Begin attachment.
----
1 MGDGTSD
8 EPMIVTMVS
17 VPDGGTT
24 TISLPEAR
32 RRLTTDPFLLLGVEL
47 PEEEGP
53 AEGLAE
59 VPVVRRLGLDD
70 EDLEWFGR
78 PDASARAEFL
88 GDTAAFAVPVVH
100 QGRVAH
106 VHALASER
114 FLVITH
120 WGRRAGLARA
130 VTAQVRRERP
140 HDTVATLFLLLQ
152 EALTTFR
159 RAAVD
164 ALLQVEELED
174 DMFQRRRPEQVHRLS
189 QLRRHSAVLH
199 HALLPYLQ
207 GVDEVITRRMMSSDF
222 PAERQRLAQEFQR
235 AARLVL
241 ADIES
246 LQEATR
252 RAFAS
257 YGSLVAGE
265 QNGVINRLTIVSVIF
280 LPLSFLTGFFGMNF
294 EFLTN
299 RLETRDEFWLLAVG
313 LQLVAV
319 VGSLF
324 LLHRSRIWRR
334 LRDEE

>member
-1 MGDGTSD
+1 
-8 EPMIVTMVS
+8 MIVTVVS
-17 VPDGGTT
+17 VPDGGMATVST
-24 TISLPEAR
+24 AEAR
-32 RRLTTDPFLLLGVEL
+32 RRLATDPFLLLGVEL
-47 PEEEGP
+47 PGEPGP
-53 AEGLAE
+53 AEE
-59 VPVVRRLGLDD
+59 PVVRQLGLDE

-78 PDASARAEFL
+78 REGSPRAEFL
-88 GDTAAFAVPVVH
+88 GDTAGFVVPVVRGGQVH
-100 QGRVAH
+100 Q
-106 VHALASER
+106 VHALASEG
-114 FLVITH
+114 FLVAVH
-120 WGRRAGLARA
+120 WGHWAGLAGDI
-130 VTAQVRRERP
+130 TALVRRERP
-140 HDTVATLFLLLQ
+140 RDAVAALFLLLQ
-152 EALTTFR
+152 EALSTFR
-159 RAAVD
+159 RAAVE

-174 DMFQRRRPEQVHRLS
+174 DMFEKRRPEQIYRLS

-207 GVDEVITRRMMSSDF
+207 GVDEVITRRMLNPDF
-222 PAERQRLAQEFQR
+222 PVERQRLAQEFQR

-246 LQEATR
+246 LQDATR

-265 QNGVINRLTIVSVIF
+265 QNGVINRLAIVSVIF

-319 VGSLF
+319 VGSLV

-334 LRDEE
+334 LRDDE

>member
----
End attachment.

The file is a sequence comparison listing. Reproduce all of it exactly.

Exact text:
1 MGDGTSD
8 EPMIVTMVS
17 VPDGGTT
24 TISLPEAR
32 RRLTTDPFLLLGVEL
47 PEEEGP
53 AEGLAE
59 VPVVRRLGLDD
70 EDLEWFGR
78 PDASARAEFL
88 GDTAAFAVPVVH
100 QGRVAH
106 VHALASER
114 FLVITH
120 WGRRAGLARA
130 VTAQVRRERP
140 HDTVATLFLLLQ
152 EALTTFR
159 RAAVD
164 ALLQVEELED
174 DMFQRRRPEQVHRLS
189 QLRRHSAVLH
199 HALLPYLQ
207 GVDEVITRRMMSSDF
222 PAERQRLAQEFQR
235 AARLVL
241 ADIES
246 LQEATR
252 RAFAS
257 YGSLVAGE
265 QNGVINRLTIVSVIF
280 LPLSFLTGFFGMNF
294 EFLTN
299 RLETRDEFWLLAVG
313 LQLVAV
319 VGSLF
324 LLHRSRIWRR
334 LRDEE

>member
-1 MGDGTSD
+1 
-8 EPMIVTMVS
+8 MIVTVVS
-17 VPDGGTT
+17 VPDGGMATVST
-24 TISLPEAR
+24 AEAR
-32 RRLTTDPFLLLGVEL
+32 RRLATDPFLLLGVEL
-47 PEEEGP
+47 PGEPGP
-53 AEGLAE
+53 AEE
-59 VPVVRRLGLDD
+59 PVVRQLGLDE

-78 PDASARAEFL
+78 REGSPRAEFL
-88 GDTAAFAVPVVH
+88 GDTAGFVVPVVRGGQVH
-100 QGRVAH
+100 Q
-106 VHALASER
+106 VHALASEG
-114 FLVITH
+114 FLVAVH
-120 WGRRAGLARA
+120 WGHWAGLAGDI
-130 VTAQVRRERP
+130 TALVRRERP
-140 HDTVATLFLLLQ
+140 RDAVAALFLLLQ
-152 EALTTFR
+152 EALSTFR
-159 RAAVD
+159 RAAVE

-174 DMFQRRRPEQVHRLS
+174 DMFEKRRPEQIYRLS

-207 GVDEVITRRMMSSDF
+207 GVDEVITRRMLNPDF
-222 PAERQRLAQEFQR
+222 PVERQRLAQEFQR

-246 LQEATR
+246 LQDATR

-265 QNGVINRLTIVSVIF
+265 QNGVINRLAIVSVIF

-319 VGSLF
+319 VGSLV

-334 LRDEE
+334 LRDDE

>member